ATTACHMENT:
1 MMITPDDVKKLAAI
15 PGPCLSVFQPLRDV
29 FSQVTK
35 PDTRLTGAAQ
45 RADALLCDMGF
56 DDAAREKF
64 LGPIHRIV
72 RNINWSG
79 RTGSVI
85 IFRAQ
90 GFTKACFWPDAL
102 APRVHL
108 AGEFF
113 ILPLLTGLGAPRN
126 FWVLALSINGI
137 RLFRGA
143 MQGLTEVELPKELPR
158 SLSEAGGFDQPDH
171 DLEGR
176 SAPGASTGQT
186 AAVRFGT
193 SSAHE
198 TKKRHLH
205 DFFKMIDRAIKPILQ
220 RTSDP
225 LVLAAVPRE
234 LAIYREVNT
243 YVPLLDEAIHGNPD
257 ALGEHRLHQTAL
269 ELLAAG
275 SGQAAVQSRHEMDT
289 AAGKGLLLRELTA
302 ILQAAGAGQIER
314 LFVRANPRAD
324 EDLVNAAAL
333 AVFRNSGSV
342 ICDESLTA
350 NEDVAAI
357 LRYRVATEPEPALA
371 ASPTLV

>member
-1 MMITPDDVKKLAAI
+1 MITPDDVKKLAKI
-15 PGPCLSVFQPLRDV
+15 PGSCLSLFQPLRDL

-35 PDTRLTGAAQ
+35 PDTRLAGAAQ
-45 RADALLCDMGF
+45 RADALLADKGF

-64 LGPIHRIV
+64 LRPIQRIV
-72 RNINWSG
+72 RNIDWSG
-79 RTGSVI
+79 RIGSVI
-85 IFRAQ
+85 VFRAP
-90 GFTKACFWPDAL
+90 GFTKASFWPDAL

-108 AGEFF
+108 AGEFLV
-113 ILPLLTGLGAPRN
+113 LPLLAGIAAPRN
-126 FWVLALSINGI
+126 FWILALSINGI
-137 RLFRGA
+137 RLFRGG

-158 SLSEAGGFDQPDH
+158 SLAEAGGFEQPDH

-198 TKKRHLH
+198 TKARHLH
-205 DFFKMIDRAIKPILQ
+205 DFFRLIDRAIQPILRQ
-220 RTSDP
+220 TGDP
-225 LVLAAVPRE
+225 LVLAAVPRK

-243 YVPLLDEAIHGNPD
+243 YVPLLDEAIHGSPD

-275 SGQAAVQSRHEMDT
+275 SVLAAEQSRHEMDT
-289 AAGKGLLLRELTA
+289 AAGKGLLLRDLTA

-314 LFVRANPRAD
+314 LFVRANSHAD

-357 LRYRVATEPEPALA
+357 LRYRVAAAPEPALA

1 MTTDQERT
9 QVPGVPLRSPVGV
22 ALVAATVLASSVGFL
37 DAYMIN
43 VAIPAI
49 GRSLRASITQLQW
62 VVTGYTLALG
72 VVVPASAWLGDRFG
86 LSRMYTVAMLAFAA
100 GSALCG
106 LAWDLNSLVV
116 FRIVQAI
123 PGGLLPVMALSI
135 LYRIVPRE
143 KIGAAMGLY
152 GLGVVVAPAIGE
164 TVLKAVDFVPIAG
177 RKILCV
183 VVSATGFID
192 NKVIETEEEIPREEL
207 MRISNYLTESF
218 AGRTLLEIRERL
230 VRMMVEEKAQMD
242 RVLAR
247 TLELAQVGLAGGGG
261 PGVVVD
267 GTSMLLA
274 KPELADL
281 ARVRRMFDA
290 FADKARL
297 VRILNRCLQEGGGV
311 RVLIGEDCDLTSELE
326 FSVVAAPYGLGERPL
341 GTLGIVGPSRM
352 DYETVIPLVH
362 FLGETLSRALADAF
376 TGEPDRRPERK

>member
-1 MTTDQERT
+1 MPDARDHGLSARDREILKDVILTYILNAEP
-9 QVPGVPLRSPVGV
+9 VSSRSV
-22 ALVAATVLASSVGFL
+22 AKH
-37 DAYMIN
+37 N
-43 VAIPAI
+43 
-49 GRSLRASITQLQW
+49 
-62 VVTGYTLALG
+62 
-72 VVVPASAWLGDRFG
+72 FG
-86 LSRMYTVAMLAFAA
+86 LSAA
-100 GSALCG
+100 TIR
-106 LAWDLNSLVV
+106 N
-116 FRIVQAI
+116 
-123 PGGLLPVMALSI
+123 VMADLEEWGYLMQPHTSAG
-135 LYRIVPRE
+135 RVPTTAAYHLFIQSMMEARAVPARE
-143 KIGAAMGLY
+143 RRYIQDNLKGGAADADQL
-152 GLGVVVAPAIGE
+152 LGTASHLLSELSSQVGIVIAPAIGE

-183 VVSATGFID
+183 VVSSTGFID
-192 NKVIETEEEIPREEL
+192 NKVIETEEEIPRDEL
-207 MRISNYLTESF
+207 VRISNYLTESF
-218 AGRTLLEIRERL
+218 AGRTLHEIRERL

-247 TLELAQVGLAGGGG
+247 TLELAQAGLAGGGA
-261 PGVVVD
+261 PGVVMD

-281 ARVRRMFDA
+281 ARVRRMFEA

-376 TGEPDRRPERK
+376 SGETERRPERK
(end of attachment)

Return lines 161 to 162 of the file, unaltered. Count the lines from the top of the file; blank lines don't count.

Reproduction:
+192 NKVIETEEEIPRDEL
-207 MRISNYLTESF